Q Why do the Japanese live so long?

A According to a survey carried out by the Ministry of Health and Welfare, the average life expectancy of the Japanese in 1995 was 76.36 years for men and 82.84 years for women, the longest in the world for both men and women. The average life expectancy immediately following the war in 1947 was 50.06 years for men and 53.96 years for women, marking a remarkable gain that even exceeded economic growth.

It is not easy to come up with reasons for this remarkable gain in life expectancy, but one of them is the improved diet. Diet throughout the world can be broadly classified under two large headings. The first is the diet of the advanced nations of the West which is low in carbohydrates and high in animal protein and fat. The other is the diet of the developing countries which is high in carbohydrates and low in animal protein and fat.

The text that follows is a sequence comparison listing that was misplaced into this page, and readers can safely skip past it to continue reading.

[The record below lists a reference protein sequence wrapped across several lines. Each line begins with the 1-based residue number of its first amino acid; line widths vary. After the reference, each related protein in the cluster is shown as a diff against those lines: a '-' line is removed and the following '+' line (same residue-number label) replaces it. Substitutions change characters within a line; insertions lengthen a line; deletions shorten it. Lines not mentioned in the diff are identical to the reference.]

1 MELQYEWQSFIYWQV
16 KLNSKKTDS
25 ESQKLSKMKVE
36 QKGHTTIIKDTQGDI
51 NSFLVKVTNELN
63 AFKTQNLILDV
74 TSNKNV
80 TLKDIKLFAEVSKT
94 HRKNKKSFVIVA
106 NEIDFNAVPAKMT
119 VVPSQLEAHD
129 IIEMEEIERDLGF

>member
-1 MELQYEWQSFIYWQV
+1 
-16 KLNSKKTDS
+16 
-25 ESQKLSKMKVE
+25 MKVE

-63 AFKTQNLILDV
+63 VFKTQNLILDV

Economic development enabled Japan to evolve from a developing country to an advanced nation, but owing to its traditional Japanese diet of rice as its staple food, its diet stabilized at an ideal nutritional balance.

The second reason is the advancement of medical science. There are now cures for tuberculosis, pneumonia and gastroenteritis, which until recently were the three main causes of death of the Japanese.

The third is the establishment of a health insurance system which is an important factor that enables anyone to receive affordable medical care anytime.